‘North’ does not always mean north in a strict geographical sense. Local communities tend to have a ‘mental compass’ which often differs from the geographical one, leaving outsiders (or later observers) looking in the wrong direction when trying to understand such expressed conceptualisations of space. This sub-project examines how people at different periods have used geographical directions such as north/south/east/west in their individual and social cognitive understanding of the landscape, turning undifferentiated space into meaningful place by using place-names alongside other kinds of spatial language. It also investigates the role of image schemas such as up/down and in/out in the conceptualisation of place through the act of naming.
ii) Christianisation and the standardisation of cognitive toponymy in medieval Europe
Religion is increasingly recognised as a determining factor in landscape use and perception through time. This sub-project addresses two main questions. Firstly: to what extent did the implementation of a common religion in Western and Central Europe in the Middle Ages lead to a standardised way of conceptualising spaces within a religious context, as reflected in place-names? Secondly: to what extent did this conceptualisation promote a ‘Europeanisation’ within religious-cognitive toponymy?
iii) Perceptual aspects of appearance
When not defined according to purpose or location, places are often described according to appearance. In reality, appearance is both multi-faceted and variable, depending on point of observation, time of day and season of year, yet communities somehow agree on a single defining aspect for naming purposes. This sub-project builds on previous work on colour terms in place-names, and extends it to appearance terms in general, investigating the factors that determine salience in the visual perception of place. Traditional approaches to onomastics have been primarily historical and philological, as reflected in the English Place-Name Survey and Danmarks Stednavne (Place-Names of Denmark). Work on the Survey of Scottish Place-Names, initiated by Taylor’s 5-volume survey of Fife and extended to other counties through an AHRC-funded project led by Clancy, Hough and Taylor, is underpinned by the same principles but puts more emphasis on geographical and linguistic context. A recent approach known as ‘critical toponymy’ prioritises political and social dimensions of naming, with regard to such issues as implications for language planning.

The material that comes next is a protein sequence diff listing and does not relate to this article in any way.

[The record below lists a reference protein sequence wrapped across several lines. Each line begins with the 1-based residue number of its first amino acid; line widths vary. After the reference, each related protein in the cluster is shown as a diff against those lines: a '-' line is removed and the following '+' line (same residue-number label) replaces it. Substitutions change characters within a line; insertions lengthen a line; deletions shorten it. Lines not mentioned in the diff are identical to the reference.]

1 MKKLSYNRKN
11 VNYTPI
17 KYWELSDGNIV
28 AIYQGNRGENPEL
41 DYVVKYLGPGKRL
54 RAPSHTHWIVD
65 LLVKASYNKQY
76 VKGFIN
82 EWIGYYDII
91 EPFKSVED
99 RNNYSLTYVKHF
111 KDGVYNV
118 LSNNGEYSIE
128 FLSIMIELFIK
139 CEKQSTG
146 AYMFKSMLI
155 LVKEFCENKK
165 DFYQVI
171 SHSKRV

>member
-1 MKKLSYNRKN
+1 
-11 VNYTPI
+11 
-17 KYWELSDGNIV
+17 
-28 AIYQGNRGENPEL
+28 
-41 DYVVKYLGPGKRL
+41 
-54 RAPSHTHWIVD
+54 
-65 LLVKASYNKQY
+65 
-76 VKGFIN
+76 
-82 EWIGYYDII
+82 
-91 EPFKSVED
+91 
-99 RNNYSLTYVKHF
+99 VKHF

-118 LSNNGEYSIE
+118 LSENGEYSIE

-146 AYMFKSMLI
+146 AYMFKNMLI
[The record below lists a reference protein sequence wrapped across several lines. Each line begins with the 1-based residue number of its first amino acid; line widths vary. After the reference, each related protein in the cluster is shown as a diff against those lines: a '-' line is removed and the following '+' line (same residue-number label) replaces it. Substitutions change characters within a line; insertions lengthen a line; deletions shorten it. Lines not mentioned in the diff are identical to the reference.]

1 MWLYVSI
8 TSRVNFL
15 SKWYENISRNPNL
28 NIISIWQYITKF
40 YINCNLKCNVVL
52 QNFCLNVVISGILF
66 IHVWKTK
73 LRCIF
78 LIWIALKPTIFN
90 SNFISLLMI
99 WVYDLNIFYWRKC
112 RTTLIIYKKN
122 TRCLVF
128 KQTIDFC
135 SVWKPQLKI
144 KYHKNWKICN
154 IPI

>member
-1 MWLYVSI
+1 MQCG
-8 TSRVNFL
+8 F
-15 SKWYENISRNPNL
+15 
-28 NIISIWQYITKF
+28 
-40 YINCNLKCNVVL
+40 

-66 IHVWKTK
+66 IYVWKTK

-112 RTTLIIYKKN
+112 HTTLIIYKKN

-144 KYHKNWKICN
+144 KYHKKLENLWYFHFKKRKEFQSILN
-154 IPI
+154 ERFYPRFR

The Cognitive Toponymy Research Network has the potential to establish a new theoretical paradigm for name studies, with Scotland at the forefront of developments in the field. The Cognitive Toponymy Research Network brings together established academics and early career scholars from a range of disciplines at the Universities of Copenhagen, Glasgow and St Andrews to develop an exciting new area of research. It will produce significant outputs and lay a foundation for future collaborative work.
The Cognitive Toponymy Research Network‘s logo and background are built upon an imagine from the 1900 Europa; Enciclopedia Romana housed in the Library of the “Lucian Blaga” at the University of Sibiu. The image is available for redistribution and reworking as per Creative Commons rights, details of which can be found
http://digital-library.ulbsibiu.ro/123456789/325 and http://creativecommons.org/licenses/by-sa/3.0/. As requested by the library, the reworked image used for both the background and logo of the project is available freely under the Creative Commons act. Other parties are free to share and redistribute the material in any medium or format and adapt, remix, transform and build upon the material. Thanks are given to Scott Gliniany for his help in creating the logo.